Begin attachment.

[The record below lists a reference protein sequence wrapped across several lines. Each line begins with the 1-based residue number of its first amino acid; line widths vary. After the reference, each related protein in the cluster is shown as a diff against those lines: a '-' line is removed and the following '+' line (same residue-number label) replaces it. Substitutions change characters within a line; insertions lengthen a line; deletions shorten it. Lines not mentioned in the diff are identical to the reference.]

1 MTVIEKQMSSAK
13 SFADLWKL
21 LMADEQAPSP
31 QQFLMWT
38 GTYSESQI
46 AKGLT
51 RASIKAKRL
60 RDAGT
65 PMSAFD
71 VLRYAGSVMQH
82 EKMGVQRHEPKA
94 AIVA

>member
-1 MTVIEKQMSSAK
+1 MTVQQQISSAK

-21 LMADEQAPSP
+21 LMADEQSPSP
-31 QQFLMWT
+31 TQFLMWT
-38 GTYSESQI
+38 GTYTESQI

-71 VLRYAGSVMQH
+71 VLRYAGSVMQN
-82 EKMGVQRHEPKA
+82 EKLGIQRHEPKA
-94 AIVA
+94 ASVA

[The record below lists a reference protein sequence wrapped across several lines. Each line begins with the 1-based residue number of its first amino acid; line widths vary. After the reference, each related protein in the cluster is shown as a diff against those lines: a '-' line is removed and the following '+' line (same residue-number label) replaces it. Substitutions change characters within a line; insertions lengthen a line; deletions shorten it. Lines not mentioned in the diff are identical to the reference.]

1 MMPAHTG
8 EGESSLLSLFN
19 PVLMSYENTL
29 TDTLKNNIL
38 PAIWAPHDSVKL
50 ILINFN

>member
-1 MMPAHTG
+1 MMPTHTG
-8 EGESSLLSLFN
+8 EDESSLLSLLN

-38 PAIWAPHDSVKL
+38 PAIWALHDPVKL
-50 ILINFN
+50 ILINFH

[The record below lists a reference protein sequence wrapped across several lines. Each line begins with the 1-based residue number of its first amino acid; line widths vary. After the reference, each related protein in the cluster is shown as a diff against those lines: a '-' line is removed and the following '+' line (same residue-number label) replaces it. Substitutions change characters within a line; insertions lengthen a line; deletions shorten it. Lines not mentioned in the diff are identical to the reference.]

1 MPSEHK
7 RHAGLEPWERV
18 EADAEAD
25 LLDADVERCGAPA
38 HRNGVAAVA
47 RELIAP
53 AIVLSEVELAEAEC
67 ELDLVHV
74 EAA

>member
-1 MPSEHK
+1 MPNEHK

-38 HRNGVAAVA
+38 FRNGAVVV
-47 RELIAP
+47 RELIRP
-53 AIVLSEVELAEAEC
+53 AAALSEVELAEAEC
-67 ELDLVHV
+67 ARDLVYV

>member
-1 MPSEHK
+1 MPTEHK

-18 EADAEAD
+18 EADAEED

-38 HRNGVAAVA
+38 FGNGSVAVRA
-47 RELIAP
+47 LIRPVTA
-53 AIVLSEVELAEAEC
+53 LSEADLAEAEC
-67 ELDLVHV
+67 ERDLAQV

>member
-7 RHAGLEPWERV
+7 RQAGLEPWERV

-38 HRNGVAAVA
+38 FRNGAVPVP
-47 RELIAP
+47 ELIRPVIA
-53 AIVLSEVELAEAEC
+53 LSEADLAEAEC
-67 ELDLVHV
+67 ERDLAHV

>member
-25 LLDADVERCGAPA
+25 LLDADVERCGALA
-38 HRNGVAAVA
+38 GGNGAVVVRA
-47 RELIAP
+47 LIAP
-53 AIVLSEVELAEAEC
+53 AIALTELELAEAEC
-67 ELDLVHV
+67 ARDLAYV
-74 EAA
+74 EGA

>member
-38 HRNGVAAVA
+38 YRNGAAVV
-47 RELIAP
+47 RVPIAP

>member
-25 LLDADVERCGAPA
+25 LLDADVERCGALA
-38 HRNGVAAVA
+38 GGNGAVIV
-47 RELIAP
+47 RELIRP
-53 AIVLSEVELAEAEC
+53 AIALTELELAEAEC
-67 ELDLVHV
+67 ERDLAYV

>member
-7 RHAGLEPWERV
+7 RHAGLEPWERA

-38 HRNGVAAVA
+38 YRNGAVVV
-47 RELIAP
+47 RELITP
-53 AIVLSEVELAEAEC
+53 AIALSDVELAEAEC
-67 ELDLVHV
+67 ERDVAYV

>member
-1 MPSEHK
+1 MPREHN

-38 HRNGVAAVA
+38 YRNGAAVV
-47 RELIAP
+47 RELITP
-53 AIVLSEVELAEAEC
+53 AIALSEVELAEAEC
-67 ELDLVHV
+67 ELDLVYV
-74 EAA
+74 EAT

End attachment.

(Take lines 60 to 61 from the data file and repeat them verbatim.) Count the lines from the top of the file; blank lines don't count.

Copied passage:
-47 RELIAP
+47 RELIRP